Thursday, 29 May 2014

Verspronck’s Style Development in his Portraiture

Johannes Verspronck, A Young Lady, 1637
National Trust, Tyntesfield, The Gibbs Collection, North Somersert
On a recent visit to Tyntesfield House (owned by the National Trust) I came across a painting by the Dutch 17th century master Johannes Verspronck (ca. 1600-1662). If you have read my blog before you might well know I admire Verspronck’s paintings enormously. I have hope that his delicate and subtle paintings will perhaps one day come together in an exhibition and book as there is little literature on him or his work. Only as recent as 2011 did the Frans Hals Museum in Haarlem acquire a number of paintings by this Haarlem master - they now own a proud 10 pieces. The Rijksmuseum in Amsterdam owns a further 8. Many, many other pieces are scattered all over the globe. According to the brilliant website BBC Your Paintings there are 5 paintings by his hand in the UK, including the Tyntesfield one. Not all are convincingly by Verspronck, however, although the Ashmolean Museum piece and the V&A portrait do not raise any doubts whatsoever. The National Portrait Gallery and National Gallery unfortunately do not own any Versproncks.

To many viewers, his paintings might look alike. Portraits of men and women, often with a dark brown background, wearing black clothing and a fabulous snow-white ruff. There are a few exceptions of course, but the majority of Verspronck’s pieces are indeed like this. But they are so much more. The delicacy of his brush strokes is truly beautiful and contrasts so starkly with his better known contemporary, colleague, competitor and fellow townsman Frans Hals. But we should not dismiss Verspronck for his lack of expressionistic brushwork. He offers the Haarlem burghers a different product; a more quiet, still and refined portrait.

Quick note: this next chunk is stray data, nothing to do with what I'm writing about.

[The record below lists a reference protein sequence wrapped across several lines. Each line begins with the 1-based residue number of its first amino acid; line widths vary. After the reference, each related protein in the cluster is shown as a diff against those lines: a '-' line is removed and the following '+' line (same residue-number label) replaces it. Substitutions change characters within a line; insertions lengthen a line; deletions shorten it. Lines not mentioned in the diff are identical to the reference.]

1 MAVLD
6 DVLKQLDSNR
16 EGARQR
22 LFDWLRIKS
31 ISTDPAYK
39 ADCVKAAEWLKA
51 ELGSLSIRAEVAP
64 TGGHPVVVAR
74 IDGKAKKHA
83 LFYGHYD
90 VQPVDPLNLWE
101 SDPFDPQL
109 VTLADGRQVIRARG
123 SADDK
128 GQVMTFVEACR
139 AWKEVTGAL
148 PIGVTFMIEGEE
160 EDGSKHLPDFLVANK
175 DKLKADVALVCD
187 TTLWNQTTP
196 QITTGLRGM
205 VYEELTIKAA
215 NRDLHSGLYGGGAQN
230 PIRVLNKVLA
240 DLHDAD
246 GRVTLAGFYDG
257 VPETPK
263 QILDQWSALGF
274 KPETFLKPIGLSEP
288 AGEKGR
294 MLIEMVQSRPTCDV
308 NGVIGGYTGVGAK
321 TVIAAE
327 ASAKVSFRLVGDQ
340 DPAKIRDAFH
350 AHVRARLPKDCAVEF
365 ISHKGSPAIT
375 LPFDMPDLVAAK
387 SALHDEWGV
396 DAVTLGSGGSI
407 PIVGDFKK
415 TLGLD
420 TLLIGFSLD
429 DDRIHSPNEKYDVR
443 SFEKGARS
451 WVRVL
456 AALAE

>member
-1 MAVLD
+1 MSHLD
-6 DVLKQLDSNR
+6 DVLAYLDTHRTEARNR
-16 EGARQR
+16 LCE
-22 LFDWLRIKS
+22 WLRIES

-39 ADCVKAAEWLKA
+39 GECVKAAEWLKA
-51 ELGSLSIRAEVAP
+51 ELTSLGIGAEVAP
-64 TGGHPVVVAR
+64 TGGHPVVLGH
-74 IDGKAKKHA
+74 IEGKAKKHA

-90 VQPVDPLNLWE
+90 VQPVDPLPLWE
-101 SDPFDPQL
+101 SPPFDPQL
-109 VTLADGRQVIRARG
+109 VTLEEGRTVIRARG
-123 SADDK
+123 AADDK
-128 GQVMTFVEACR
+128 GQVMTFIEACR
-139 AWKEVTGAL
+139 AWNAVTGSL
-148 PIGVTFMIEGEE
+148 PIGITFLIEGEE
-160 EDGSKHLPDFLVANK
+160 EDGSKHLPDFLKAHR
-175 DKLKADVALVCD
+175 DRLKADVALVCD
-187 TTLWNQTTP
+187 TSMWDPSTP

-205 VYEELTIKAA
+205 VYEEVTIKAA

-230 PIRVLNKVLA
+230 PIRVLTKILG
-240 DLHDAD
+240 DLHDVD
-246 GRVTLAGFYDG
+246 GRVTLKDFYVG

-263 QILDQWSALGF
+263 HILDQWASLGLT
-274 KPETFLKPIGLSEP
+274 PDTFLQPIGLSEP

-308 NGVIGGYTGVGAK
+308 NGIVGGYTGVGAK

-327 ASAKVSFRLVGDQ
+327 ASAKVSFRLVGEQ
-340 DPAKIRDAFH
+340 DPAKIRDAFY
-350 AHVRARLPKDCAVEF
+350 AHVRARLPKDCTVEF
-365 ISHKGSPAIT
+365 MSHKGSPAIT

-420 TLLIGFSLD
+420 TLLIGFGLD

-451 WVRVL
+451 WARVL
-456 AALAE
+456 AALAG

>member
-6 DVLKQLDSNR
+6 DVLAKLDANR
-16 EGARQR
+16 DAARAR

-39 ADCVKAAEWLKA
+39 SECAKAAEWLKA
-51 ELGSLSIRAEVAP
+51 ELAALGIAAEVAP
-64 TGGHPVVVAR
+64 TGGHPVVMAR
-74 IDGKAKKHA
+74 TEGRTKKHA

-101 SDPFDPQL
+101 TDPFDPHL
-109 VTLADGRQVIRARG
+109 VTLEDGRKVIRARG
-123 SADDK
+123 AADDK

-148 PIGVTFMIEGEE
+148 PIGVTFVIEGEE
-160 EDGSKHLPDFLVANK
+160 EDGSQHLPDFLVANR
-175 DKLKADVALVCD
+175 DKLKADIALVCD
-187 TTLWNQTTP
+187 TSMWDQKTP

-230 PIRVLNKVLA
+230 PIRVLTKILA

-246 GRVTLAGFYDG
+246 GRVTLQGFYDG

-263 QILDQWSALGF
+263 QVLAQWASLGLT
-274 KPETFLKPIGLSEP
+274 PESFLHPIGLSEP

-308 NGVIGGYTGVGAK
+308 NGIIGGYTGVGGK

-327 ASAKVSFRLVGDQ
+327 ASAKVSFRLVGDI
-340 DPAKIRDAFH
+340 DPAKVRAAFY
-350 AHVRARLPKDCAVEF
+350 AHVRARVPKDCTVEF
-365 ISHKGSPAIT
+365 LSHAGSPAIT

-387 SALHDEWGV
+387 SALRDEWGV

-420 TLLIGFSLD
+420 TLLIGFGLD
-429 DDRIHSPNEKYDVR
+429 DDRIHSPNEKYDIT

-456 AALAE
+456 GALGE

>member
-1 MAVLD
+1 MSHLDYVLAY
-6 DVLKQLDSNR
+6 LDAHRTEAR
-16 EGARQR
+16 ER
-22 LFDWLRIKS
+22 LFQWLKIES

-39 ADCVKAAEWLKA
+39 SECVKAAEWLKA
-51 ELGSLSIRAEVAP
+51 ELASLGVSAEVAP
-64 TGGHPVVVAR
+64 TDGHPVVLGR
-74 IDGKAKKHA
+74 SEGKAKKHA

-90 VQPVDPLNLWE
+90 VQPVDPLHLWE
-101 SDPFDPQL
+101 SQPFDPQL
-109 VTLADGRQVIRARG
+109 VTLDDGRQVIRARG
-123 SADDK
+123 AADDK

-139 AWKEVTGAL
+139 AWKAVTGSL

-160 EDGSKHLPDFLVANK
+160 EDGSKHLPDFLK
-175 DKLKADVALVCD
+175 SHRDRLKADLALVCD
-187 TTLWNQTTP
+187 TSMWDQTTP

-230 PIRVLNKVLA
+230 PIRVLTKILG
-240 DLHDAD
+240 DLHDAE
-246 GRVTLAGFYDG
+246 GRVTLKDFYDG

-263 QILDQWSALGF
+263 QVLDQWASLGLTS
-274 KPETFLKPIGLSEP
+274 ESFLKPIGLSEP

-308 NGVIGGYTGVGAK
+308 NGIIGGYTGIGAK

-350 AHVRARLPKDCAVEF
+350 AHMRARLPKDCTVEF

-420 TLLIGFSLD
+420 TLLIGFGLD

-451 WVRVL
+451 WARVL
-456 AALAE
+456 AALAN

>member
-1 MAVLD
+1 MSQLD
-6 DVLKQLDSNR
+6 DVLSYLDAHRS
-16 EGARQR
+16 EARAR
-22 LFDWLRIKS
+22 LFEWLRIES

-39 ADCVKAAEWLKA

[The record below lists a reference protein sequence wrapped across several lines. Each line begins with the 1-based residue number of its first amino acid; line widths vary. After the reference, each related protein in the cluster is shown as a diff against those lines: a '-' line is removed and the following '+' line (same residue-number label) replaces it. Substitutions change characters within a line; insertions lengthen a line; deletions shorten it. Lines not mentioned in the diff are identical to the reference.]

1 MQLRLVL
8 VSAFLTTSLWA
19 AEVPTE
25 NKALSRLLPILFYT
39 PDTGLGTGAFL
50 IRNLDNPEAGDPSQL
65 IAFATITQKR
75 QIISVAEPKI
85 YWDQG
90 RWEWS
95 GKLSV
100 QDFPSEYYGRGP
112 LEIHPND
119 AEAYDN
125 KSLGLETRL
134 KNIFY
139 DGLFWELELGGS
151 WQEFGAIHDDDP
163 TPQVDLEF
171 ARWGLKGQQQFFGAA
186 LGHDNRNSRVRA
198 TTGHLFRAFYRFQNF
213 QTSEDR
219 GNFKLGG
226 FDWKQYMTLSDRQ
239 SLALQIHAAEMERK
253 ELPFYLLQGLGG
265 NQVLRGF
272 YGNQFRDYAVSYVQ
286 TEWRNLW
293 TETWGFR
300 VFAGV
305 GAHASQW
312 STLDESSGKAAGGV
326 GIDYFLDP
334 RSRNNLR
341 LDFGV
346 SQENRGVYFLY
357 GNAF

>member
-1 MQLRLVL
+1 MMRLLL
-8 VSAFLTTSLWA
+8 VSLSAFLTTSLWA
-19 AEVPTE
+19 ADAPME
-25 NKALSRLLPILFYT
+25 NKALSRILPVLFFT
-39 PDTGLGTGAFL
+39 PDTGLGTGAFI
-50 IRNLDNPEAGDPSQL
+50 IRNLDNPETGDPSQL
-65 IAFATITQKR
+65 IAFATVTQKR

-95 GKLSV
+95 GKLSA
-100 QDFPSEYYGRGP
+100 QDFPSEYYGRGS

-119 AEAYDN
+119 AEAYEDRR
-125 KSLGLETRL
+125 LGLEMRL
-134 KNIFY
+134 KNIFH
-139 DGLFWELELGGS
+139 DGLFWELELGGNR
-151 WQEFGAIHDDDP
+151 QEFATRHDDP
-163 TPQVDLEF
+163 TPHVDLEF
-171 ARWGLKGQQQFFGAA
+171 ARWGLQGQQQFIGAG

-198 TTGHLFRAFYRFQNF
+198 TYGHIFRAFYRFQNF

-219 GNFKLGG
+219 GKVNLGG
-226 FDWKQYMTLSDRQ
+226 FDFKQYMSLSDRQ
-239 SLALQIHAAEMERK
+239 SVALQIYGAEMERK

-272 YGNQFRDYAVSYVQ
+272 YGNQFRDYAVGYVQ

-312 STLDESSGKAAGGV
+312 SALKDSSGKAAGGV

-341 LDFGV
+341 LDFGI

The portrait in Tyntesfield House in Somerset is an early work. Dating from 1637 it shows an unknown lady. Her face is painted very fine, delicate and smooth.

Johannes Verspronck, A Young Lady (detail), 1637
National Trust, Tyntesfield, The Gibbs Collection, North Somerset

Throughout Verspronck’s quiet but prolific career his painting style would develop and mature. The smoothness of his brushwork gives way to more confident marks that have lost nothing of its delicacy. Here is a detail of an early portrait of a boy from 1634:
Johannes Verspronck, Portrait of a Young Boy (detail) , 1634
Palais des Beaux-Arts de Lille
And this detail, painted in the same year as our Tyntesfield portrait:

Johannes Verspronck, Portrait of Willemina van Braeckel, 1637 (detail)
Frans Hals Museum, Haarlem

This detail of a portrait from 1641 shows a growing confidence in leaving brush marks visible
Johannes Verspronck, Portrait of a Man (detail), 1641
Frans Hals Museum, Haarlem
This one in the Rijksmuseum becomes very painterly:

Johannes Verspronck, Portrait of Maria van Strijp (detail), 1652
Rijksmuseum Amsterdam
And this one
Johannes Verspronck, Portrait of Man (detail), 1653
Private Collection. Image: Eldred’s Auctioneers
More Blog Posts about Verspronck:
Verspronck’s Style Development
Verspronck’s Quiet Grandeur
A Little Verspronck
The Lace Maker
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  1. I can’t say that I’m familiar with Verspronck’s works, but looking closely at the pics in your post, it’s clear that all of his portraits are exquisite and delicate, even his latter works. The paintings span across 16 years.

    Do you think, if I can ask, that later in life Verspronck knew he was established and realized he could “get away” with less work, visible brush strokes, and that it wasn’t necessarily that his confidence grew or his style evolved? Of course his style and confidence developed with time, but I say this because blending takes longer to finish a painting, any painting.

  2. Hi Joseph, thanks for thinking along! I am not sure, to tell you the truth. Not much is known about Verspronck so all we can do is guess. Eloquent brush work is very difficult to pull off, done right. So it might have been development and confidence, but it could also be a sign of fashion - other painters worked more painterly and he might have followed suit, although earlier in his career he obviously chose not do that. I can’t imagine it was his ‘fame’ that made him sloppy - as his clients will have demanded a certain level. Also, the later paintings do not look like fast work he could ‘get away’ with. The strokes are well thought out, the colour mixed and chosen carefully. All I can think of is that he changed his style to follow reigning taste or his own taste....


Hi, Please leave any comments here. Thanks, Sophie.


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